Saturday, June 13, 2009

Spartan Sayings II

In my previous post on this topic, I included sayings of a military nature – those that reflected the Spartan view of battle and their strength against all enemies. Today’s collection includes quotes which reflect the Spartan view of their society and political system. I find the quotes of women fascinating because their Spartan philosophy stayed intact even when confronted with extreme emotional pain.

When asked what gain the laws of Lycurgus had brought Sparta, he said, “Contempt for pleasures.”

On noticing a house in Asia roofed with square beams, the Spartan asked the owner whether timber grew square in that region. When told no he remarked, “ So if it were square, you would make it round?”

Someone inquired how many Spartans there were. The reply, “Enough to keep out undesirables.”

A Spartan told a man who was angry at being exiled, “Good friend, it is exile from justice, not from your city, you should dread.”

A man asked, “How can Spartans confidently face danger in war?” The rely, “Because we practice proper respect for life, not fear of it like the rest of mankind.”

An Athenian called a Spartan uneducated. The reply was, “At least we are the only ones who have learned nothing wicked from you.”

An Athenian was giving a funeral eulogy in praise of some men killed by Spartans. A Spartan noticing this said, “What, then, do you think was the quality of the men that defeated them?”

When the sophist Hecataeus was invited to the Spartan mess and said nothing, he came under criticism. The King Archidamidas, who was present, said, “Evidently you don’t understand that an expert at speaking also knows when to speak.”

Someone asked Demaratus, a Spartan King, how he could be exiled. His reply, “Because Spartan laws are more powerful than I am.”

The ambassador from Elis stated that he had been dispatched to Sparta for the specific reason that he emulated the Spartan way of life. King Theopompus said, “So which of the two ways is better, yours or that of your fellow citizens. The ambassador declared that his was, causing the king to remark, “How then could this city of yours keep itself safe when among the population there is only one brave man?”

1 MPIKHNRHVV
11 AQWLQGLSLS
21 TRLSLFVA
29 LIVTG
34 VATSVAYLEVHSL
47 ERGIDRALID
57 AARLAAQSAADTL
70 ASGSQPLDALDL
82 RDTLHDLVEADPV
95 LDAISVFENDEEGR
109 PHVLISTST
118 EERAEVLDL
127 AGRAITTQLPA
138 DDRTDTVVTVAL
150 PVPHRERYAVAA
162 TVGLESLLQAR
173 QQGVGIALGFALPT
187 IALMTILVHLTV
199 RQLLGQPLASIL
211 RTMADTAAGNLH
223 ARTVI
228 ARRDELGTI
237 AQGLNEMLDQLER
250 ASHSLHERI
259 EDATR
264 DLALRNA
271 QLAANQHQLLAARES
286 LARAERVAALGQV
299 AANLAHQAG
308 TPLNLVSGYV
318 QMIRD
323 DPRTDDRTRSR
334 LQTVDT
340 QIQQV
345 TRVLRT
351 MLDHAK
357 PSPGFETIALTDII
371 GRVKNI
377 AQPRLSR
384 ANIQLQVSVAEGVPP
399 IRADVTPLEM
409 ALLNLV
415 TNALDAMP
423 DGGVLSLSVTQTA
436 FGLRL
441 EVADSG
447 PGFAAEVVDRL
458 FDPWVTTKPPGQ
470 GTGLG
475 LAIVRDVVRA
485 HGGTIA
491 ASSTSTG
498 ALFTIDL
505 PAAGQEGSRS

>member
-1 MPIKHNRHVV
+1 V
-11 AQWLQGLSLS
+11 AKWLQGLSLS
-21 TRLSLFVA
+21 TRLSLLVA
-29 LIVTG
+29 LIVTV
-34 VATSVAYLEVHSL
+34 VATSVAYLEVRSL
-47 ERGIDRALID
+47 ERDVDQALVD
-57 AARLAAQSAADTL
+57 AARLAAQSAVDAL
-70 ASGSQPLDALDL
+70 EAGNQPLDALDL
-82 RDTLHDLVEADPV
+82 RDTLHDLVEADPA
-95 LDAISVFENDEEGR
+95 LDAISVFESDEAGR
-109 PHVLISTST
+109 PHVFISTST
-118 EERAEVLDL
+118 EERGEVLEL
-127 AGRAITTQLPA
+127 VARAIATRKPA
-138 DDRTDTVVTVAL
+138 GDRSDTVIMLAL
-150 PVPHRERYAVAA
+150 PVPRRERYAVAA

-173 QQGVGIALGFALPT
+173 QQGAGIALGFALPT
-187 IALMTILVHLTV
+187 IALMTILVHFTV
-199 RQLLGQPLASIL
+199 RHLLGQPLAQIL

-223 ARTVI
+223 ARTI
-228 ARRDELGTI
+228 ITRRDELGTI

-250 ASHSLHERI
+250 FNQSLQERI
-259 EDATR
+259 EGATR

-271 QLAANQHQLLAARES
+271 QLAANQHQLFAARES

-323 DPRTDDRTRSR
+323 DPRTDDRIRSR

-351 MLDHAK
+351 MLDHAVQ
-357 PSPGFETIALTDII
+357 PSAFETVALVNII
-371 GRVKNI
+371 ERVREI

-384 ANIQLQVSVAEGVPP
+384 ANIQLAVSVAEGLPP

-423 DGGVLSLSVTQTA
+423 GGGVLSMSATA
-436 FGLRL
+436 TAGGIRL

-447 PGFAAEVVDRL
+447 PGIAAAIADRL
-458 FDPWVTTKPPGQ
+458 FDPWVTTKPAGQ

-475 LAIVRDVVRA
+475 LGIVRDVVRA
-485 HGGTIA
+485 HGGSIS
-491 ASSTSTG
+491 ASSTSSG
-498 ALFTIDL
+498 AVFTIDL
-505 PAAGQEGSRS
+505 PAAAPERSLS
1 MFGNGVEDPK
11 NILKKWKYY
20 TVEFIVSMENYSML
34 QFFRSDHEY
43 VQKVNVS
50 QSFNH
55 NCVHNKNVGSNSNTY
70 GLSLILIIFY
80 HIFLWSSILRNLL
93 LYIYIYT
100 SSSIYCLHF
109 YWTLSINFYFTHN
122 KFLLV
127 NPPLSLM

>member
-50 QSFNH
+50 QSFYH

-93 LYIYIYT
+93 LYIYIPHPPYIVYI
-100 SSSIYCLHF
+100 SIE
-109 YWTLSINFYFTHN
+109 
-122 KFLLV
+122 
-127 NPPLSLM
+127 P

Someone asked why Spartans drink so sparingly. The reply, “So that others may not make decisions on our behalf, but we may for others.”

A foreigner asked a Spartan, “You people adhere strongly to having no occupation. The Spartan replied, “You are correct. Our aim is that, unlike you, we shouldn’t be concerned with every random pastime.”

After their victory at Platea, the Spartan king gave orders for his men to enjoy the Persian dinner which had been prepared before the battle. Looking at the expensive spread he remarked, “ How greedy those Persians must be to come here and chase our barley bread.”

A Spartan mother heard her son had been saved and escaped the enemy, so she wrote to him saying, “You have been tainted by a bad reputation, which you must remove.”

As a Spartan was describing his brother’s noble death to his mother, she remarked, “Isn’t it a disgrace for you, then, not to have gone on such a fine journey with him?”

A woman upon hearing of her son’s death said, “So bury him and let his brother take his place.”

As man in a finely embroidered robe was making advances to Gorgo, Leonidas’ wife, she said, “Get out of here. You can’t even play a female role.”

1 comment:

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